Of course, conservation success cannot be measured only by acreage under protection; especially when poaching in both our land-based and marine parks continues to be a major challenge. Rhino poaching has been steadily reduced and was at about a third of peak levels in 2020. Unfortunately, those numbers ticked up last year and indications are that numbers are again high this year. There has been much interest in the US$150-million “Rhino Bond” announced by the World Bank earlier this year as an innovative new financing mechanism to support wildlife conservation in South Africa. Innovative financing and partnerships have become a central focus of efforts to achieve global biodiversity goals, including ways to ensure co-benefits to communities and thus lay the foundation for sustainable conservation partnerships.
Creating ‘triple win’ solutions for nature, communities and the economy will be key to addressing the sustainability challenges confronting humanity. Fortunately, there are an increasing number of success stories and innovative approaches showing that such triple wins are possible. Nature-based solutions and restoration economy initiatives are providing tangible evidence that protecting and restoring ecosystems also bring economic and social benefits, including for marginalised communities and groups such as women and youth.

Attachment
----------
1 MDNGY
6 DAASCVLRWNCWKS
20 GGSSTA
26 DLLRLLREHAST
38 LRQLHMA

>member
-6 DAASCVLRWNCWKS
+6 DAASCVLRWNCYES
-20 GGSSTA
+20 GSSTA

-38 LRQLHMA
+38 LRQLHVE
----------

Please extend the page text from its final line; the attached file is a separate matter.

Earlier in June, governments and other stakeholders from around the world met in Sweden to commemorate the anniversary of the first major United Nations conference on the environment, which was hosted 50 years ago. That gathering in 1972 led to the establishment of the United Nations Environment Programme and spurred environmental action across a range of themes. This past week’s Stockholm+50 conference highlighted the importance of multilateralism in tackling the interlinked crises of climate, biodiversity and pollution. Three major frameworks are shaping this integrated response, the United Nations Sustainable Development Goals, the Paris Agreement on climate change action, and the post-2020 Global Biodiversity Framework. In Africa, these global efforts are being matched by a multitude of programmes, initiatives and policy measures at the regional, national and sub-national level, and across stakeholder groupings. Earlier this year, African Heads of State and Government adopted the African Union Climate Change and Resilient Development Strategy and Action Plan, a significant step as the continent prepares for the next round of global climate talks, which will be hosted in Egypt in November this year.
While the warnings around humanity’s impact on the environment, and in turn the human costs of these crises, will continue to capture headlines, it is important to acknowledge and celebrate progress, and recognise that sustainable solutions for people and the planet, while difficult to achieve, is no pipe dream.
Research by Alex Benkenstein, Danielle Marais, the South African Institute of International Affairs